“Acclaimed author and artist Brom raised eyebrows and pulse rates with The Child Thief, his grim, brilliantly audacious, gorgeously illustrated reimagining of the Peter Pan legend. So what does this innovative fantasist do for an encore? He tinkers darkly with the beloved mythology of Santa Claus. Set in Appalachia, Krampus the Yule Lord is a twisted fairytale about a failed West Virginia songwriter who gets ensnared on Christmas Eve in an eternal war between a not-so-saintly Saint Nick and his dark enemy Krampus, aka Black Peter, an ancient trickster demon. Krampus the Yule Lord is Gregory Maguire (Wicked) meets Susanna Clarke (Jonathan Strange & Mr. Norrell) in the realm of Guillermo Del Toro’s Pan’s Labyrinth, as Clive Barker (Mr. B. Gone) works his dark sorcery from the shadows. Once again featuring Brom’s chillingly beautiful artwork throughout, Krampus the Yule Lord is a feast of wonder straight from the kitchen of Sweeney Todd.”

Krampus!! I need to read this book so badly. Brom is one of those authors I have been dying to read books from but I can never seem to find his work anywhere. It is a bit odd. I might treat myself after Christmas and order a copy of this book and The Child Thief from Book Depository.

If you don’t know already, Krampus is the anti Santa in folklore. He is a trickster who punishes bad children by either hitting them with sticks or kidnapping them to eat later. You should look into Christmas folklore, some of it is amazingly dark. Google Perchta if you don’t believe me.

Have you read any of the books mentioned above? If so let me know what you thought of them.

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ReReading Goosebumps: The Haunted Mask

“Face to Face with a Nightmare…

How ugly is Carly Beth’s Halloween mask? It’s so ugly that it almost scared her little brother to death. So terrifying that even her friends are totally freaked out by it. It’s the best Halloween mask ever. It’s everything Carly Beth hoped it would be. And more. Maybe too much more. Because Halloween is almost over. And Carly Beth is still wearing that special mask…”

We are back on the Goosebumps nostalgia train with a story we probably should have covered at Halloween, The Haunted Mask.

I hate to admit it but I don’t remember reading this one as a kid. I remember the merchandise. Those voice changing creepy masks that were all over the place in the 90s. They were pretty cool, and unlike the real mask in the story, they came off.

The idea of a Halloween mask that refuses to come off is quite scary. Imagine how claustrophobic that would feel, especially if it is one of those full head covering rubber masks. It would get stuffy, warm and suffocating. If this was an adult novel you could probably play those points up very well, but this is a novel for primary school children so it isn’t scary at all. I don’t even think it would be scary for children, unless a child had a particular fear of things covering their face.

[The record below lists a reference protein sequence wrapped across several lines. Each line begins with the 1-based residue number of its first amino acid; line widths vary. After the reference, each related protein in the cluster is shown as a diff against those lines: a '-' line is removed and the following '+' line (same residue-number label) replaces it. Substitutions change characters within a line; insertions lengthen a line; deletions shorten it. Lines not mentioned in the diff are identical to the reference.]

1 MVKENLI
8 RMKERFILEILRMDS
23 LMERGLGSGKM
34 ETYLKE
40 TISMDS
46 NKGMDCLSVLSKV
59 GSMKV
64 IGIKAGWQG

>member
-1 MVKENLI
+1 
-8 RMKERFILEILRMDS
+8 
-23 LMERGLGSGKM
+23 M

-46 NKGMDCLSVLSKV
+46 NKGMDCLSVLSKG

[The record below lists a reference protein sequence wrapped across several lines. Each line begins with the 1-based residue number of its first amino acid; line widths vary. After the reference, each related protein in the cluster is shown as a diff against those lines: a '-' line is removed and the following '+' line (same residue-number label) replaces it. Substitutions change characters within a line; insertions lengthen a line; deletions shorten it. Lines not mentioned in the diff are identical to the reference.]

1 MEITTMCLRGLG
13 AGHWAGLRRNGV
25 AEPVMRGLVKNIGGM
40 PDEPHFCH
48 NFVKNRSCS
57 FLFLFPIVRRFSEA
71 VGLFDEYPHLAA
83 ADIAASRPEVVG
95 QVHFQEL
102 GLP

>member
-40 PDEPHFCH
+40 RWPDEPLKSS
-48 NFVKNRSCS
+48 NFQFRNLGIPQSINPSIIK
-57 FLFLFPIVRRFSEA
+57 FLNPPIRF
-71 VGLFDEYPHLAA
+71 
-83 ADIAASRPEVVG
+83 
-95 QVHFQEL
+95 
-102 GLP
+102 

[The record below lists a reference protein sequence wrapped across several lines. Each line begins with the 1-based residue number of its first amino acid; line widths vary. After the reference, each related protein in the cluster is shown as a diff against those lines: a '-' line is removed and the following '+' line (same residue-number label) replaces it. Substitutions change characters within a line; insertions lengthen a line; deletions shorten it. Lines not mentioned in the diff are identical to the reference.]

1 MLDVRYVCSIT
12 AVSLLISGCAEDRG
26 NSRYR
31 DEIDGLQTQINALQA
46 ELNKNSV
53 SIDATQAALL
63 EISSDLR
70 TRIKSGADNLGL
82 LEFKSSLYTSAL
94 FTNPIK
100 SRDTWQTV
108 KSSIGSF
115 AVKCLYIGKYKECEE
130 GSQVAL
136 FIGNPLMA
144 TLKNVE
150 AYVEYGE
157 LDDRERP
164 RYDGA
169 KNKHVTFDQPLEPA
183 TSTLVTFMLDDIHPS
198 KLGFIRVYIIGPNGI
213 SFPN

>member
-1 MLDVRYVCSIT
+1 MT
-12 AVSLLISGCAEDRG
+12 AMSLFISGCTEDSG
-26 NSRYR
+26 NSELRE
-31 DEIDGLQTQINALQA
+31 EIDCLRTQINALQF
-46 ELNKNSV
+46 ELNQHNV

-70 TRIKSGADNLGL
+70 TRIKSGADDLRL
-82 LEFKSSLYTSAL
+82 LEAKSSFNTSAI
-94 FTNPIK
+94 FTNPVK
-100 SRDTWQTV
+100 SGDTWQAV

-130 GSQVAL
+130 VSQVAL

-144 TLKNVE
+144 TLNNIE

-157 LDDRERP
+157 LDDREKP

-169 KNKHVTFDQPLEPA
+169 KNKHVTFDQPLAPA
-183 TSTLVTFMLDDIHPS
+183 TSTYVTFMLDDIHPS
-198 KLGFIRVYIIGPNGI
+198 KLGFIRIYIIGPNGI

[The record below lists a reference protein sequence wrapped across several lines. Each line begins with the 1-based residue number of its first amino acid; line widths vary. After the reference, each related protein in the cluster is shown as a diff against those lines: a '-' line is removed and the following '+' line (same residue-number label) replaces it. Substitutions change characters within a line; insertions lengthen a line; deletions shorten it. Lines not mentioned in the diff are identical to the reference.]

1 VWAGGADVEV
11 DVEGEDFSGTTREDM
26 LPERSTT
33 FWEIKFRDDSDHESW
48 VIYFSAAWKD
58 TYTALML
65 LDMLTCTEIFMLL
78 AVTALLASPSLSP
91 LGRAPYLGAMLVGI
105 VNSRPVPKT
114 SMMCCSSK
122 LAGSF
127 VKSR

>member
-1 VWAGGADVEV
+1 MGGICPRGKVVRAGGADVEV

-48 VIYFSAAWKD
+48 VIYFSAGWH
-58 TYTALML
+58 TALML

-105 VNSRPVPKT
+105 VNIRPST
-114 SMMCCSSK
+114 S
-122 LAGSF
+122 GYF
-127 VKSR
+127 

The idea of this book was fun but I can say this is probably the least enjoyable Goosebumps book I have read so far. The main character was a cowardly brat and everyone else in the story was a bit obnoxious. I actually felt sorry for the antagonist who sold her the mask because I would have given that brat a cursed mask to teach her a lesson. The main characters in Goosebumps books are supposed to be relatable so I guess this book was written for the brats of the world.

Even with a bratty main character this book would still be a fitting read for most young children. It is fairly short, an easy read and not scary in the slightest. It is just the right level of creepy to make it a typical Goosebumps novel. Also the whole story takes place on Halloween night so maybe put it away for a festive read next year.

So, do you remember reading The Haunted Mask when you were a kid? What Goosebumps book gave you nightmares as a kid?

Reading 23 Books in a Month? (Update & Week 1 TBR)

So I have to read 23 books to meet my yearly GoodReads reading challenge goal of 100 books. This was originally 24 books but since my last post on this subject I finished another book. I am normally very good at reading constantly but this year I bought a house, adopted a cat and been very busy with work and socialising, so I haven’t been reading as much as I normally would. Apparently 2017 was the year I became stupidly popular. I am usually not that bothered about meeting reading challenge goals but my mum set me this target and I cant let her down.

So I have decided to write a To Read list every week this month to update you on my progress and how I plan to tackle such a high number of books in a month.

This week I will be reading:

The Lord of the Rings (All Three Books)

I hear you: “Spine Cracker, if you have 23 books to read why tackle something huge like Lord of the Rings?”

One word: Audiobooks. If I listen to books while I am working I can keep reading when I am not able to physically sit down and read. Realistically I should be able to listen to one of these a day…I hope. I managed the entirety of The Hobbit last week.

I have read these books before but I have been playing a lot of D&D lately and that has put me in a serious Tolkien mood. Right now I am at the start of the Fellowship of the Ring and they haven’t even left the Shire yet.

Graphic Novels:

Nightwing New 52 and Batman: No Man’s Land (volumes 3 & 4)

These are some graphic novels that I have been wanting to get to for a while, so much so that Nightwing appeared on the TBR for a challenge earlier in the year. Graphic novels are perfect for reading challenges because you can get through one in a single sitting. Both of these have been on my TBR shelf for a while so it will be great to see them finally read.

Also, who doesn’t love Batman?

A Christmas Carol by Charles Dickens

I read this book EVERY December without fail! It is also perfect for this challenge because it isn’t very long.